Specified Geographic Region
The proposed cable-laying activities in the 2017 open-water season would be conducted between the Horizontal Directionally Drilled (HDD) pile and the Oliktok BU in coastal Beaufort Sea, as shown in Figure 1-2 of the IHA application.
Operations, maintenance, and repair activities could occur anywhere along the subsea cable lines within the Bering, Chukchi, and Beaufort seas. All areas along the subsea cable lines were considered in the 2016 EA. The existence and location of any potential faults in the system is unknown at this time. If a fault is found, a section of the cable would be retrieved, repaired, and laid back down. Several BUs, located at the junction of the mainline and a branching route, were not buried in 2016. They will be buried in 2017, with protective concrete mattresses placed over them.
Detailed Description of Specific Activities
Quintillion intends to complete the 76-km (47-mi) Oliktok segment in summer 2017 using a variety of cable-laying equipment, depending on water depth. The branch line will be addressed in three sections:
Section 1: An approximately 6.0-km (3.7-mi) very shallow nearshore segment (from the HDD exit to approximately Kilometer Point (KP) 6.5) where trenching will occur using a construction barge equipped with a vibro plow. The barge will winch itself along the route using moored anchors. A pontoon barge that will be positioned in place with a small river tug will first place the moored anchors. The moorings will be placed with a derrick operating from the deck of the barge. The pontoon barge will also be used to retrieve the mooring after the cable is laid. Dominant noise will emanate from the river tug maneuvering the barges. The tug will not pull anchors along this section.
Section 2: An approximately 12.5-km (7.8-mi) transition section (KP 6.5 to KP 16) where the work will be conducted from the construction barge again using a vibro plow. Here the barge will winch along anchor lines as within Section 1, but the anchors will be placed and pulled by a midsize anchor-handling tug, which will produce the dominant noise along this section.
Section 3: An approximately 60-km (37-mi) offshore section (KP 16 to KP 76) where the cable will be laid by the cable-ship Ile de Batz using a sea plow that both cuts a trench and lays the cable.
Prior to cable-laying, seafloor sediment along the 60-km route segment will be loosened by making multiple passes of the route with the sea plow (sans the cable), set to varied depths. The dominant noise will be from the ship's drive propeller and thrusters while pulling the plow.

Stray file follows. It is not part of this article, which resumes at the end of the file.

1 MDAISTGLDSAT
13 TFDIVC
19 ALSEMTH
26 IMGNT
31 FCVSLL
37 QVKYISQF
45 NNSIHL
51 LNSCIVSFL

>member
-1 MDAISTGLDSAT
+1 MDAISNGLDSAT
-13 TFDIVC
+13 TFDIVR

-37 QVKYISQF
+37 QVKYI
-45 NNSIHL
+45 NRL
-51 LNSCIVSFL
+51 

In addition to the activities described above, Quintillion plans to conduct an O&M program in 2017, whereby the cable system is tested for faults and repaired as needed (using the Ile de Batz). Repair operations would involve Start Printed Page 38879retrieving, reinstalling, and then potentially reburying cable. The amount of cable that would need to be retrieved is dependent on water depth and could involve several kilometers for each fault repair. If required, the cable would then be reburied using a remove operated vehicle (ROV) equipped with a jetting tool. BUs will be buried after the Oliktok branch cable is laid, or before if ice delays the Ile de Batz access to the branch. O&M activities may also include testing of equipment, including the sea plow, prior to pre-trenching to ensure performance standards will be met.
Detailed description of each project component is provided in the Federal Register notice for the proposed IHA (82 FR 22099; May 12, 2017).
Comments and Responses
A notice of NMFS' proposal to issue an IHA to Quintillion was published in the Federal Register on May 12, 2017 (82 FR 22099). That notice described, in detail, Quintillion's activity, the marine mammal species and subsistence activities that may be affected by the proposed subsea cable-laying project, and the anticipated effects on marine mammals and subsistence activities. During the 30-day public comment period, NMFS received comment letters from the Marine Mammal Commission (Commission) and the North Slope Borough (NSB). Specific comments and responses are provided below.
Comment 1: The Commission states that the method used to estimate the numbers of takes during the proposed activities, which summed fractions of takes for each species across project days, does not account for and negates the intent of NMFS's 24-hour reset policy. The Commission further states that it understands NMFS has developed criteria associated with rounding and that the Commission looks forward to reviewing those criteria and resolving this matter in the near future.
Response: While for certain projects NMFS has rounded to the whole number for daily takes, the circumstance for projects like this one when the objective of take estimation is to provide more accurate assessments for potential impacts to marine mammals for the entire project, rounding in the middle of a calculation would introduce large errors into the process. In addition, while NMFS uses a 24-hour reset for its take calculation to ensure that individual animals are not counted as a take more than once per day, that fact does not make the calculation of take across the entire activity period inherently incorrect. There is no need for daily (24-hour) rounding in this case because there is no daily limit of takes, so long as total authorized takes of marine mammal are not exceeded. In short, the calculation of predicted take is not an exact science and there are arguments for taking different mathematical approaches in different situations, and for making qualitative adjustments in other situations. NMFS also looks forward to discussing this issue with the Commission in the near future.